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The Greek Portolan Charts 15th-17th Centuries

The Greek Portolan Charts 15th-17th Centuries

A Contribution to the Mediterranean Cartography of the Modern Period

George Tolias
translator: Geoffrey Cox, John Solman

Olkos Publishers, 1999
219 p.
ISBN 960-7169-94-8, ISBN-13 978-960-7169-94-5, [In Print]
Price € 46,86

This elegant edition presents the study of the Historian George Tolias concerning the navigation charts of the Mediterranean sea, that were created by the Greeks during the 15th and the 17th centuries. The edition includes 100 artistic pictures, 60 of them in color, and projects the dexterity of the cartographers in their attempts to understand the secluded sea, the marine world and the societies of the Mediterranean.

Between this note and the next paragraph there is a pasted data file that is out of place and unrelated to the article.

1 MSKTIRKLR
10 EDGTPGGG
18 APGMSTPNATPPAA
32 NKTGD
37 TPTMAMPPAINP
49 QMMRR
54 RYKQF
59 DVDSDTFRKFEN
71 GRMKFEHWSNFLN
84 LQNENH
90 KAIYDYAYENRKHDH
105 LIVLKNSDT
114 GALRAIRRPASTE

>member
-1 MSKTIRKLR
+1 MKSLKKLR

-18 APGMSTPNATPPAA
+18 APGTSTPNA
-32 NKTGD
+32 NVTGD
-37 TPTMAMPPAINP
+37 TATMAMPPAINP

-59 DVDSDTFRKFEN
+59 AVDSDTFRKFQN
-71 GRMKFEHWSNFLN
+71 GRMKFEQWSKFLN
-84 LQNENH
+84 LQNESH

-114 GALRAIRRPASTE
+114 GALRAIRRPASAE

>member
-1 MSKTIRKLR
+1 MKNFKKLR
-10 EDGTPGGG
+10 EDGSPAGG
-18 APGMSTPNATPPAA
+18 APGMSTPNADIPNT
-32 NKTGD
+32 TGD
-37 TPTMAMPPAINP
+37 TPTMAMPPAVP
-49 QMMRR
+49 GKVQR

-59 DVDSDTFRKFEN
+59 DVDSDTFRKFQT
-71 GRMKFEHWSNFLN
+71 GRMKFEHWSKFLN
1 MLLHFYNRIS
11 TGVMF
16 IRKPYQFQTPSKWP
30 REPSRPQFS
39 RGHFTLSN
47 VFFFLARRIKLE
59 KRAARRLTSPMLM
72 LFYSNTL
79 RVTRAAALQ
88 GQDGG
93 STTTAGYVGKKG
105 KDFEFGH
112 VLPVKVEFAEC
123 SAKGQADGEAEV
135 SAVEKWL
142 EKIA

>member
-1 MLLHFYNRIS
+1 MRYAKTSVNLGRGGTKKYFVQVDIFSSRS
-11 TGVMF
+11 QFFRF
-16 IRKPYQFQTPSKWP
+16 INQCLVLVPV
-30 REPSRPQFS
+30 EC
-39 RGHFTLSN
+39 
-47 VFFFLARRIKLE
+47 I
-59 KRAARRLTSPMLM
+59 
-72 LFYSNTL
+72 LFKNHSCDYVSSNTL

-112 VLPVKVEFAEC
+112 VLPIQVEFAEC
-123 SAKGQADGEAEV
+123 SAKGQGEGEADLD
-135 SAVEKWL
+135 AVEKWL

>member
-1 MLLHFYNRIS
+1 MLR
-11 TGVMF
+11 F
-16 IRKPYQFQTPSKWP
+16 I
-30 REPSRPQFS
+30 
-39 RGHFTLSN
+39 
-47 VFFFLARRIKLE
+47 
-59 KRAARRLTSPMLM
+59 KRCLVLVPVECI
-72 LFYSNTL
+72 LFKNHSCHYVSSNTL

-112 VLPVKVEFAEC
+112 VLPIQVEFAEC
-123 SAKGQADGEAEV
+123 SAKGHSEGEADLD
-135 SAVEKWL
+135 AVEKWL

"...The manuscript portolan charts and altases of the sixteenth century occupy an essential position in the urban cultivation of curiosity which was one of the central cultural axes of the period. They provided information not only about the spectacular expansion in the geographical horizon being caused by seccessive discoveries of new toutes and new lands, but also a remarkable volume of purely encyclopedie facts. Their pictures and place-names, their comments and ornamentation, supplied the inquisitive user with a wide range of particulars about life at the four corners of the globe: views of cities, information about the houses in which people lived and the way they dressed, about their customs, about the flora and fauna of the various countries, about types of sailing-craft and about the stranger aspects of nature. These portolan charts and atlases are summary illustrated encyclopaedias, brief "theatres" of the world with information of a geographical, historical and political nature. They are not composed in a static, integrated manner, as was the case with the textual works and the cosmographies, proposing instead a partical and continuous process of discovery, the open horizon and unexplored areas which, littly by little, were being conquered, the slow piecing together and re-arrangement of geographical knowledge by way of numerous and successive voyages, discoveries and technological applications..."

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